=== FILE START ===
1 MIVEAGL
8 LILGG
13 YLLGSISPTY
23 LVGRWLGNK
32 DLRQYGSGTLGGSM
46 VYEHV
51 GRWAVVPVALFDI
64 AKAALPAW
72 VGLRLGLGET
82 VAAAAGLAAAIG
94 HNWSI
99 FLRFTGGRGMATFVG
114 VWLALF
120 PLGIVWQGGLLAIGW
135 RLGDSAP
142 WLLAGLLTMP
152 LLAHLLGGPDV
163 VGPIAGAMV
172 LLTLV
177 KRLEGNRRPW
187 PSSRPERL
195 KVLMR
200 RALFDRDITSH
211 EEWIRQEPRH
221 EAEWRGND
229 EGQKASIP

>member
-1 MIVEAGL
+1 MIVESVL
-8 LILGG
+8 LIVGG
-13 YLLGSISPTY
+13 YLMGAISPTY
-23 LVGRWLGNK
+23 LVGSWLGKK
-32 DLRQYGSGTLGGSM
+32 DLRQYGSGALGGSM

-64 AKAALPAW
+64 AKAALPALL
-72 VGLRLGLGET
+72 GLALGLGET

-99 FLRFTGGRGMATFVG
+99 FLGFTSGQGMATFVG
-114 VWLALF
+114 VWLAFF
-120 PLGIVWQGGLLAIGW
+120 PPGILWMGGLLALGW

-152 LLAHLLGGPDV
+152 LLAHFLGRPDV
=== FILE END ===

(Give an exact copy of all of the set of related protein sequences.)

1 MIVEAGL
8 LILGG
13 YLLGSISPTY
23 LVGRWLGNK
32 DLRQYGSGTLGGSM
46 VYEHV
51 GRWAVVPVALFDI
64 AKAALPAW
72 VGLRLGLGET
82 VAAAAGLAAAIG
94 HNWSI
99 FLRFTGGRGMATFVG
114 VWLALF
120 PLGIVWQGGLLAIGW
135 RLGDSAP
142 WLLAGLLTMP
152 LLAHLLGGPDV
163 VGPIAGAMV
172 LLTLV
177 KRLEGNRRPW
187 PSSRPERL
195 KVLMR
200 RALFDRDITSH
211 EEWIRQEPRH
221 EAEWRGND
229 EGQKASIP

>member
-1 MIVEAGL
+1 MIVESVL
-8 LILGG
+8 LIVGG
-13 YLLGSISPTY
+13 YLMGAISPTY
-23 LVGRWLGNK
+23 LVGSWLGKK
-32 DLRQYGSGTLGGSM
+32 DLRQYGSGALGGSM

-64 AKAALPAW
+64 AKAALPALL
-72 VGLRLGLGET
+72 GLALGLGET

-99 FLRFTGGRGMATFVG
+99 FLGFTSGQGMATFVG
-114 VWLALF
+114 VWLAFF
-120 PLGIVWQGGLLAIGW
+120 PPGILWMGGLLALGW

-152 LLAHLLGGPDV
+152 LLAHFLGRPDV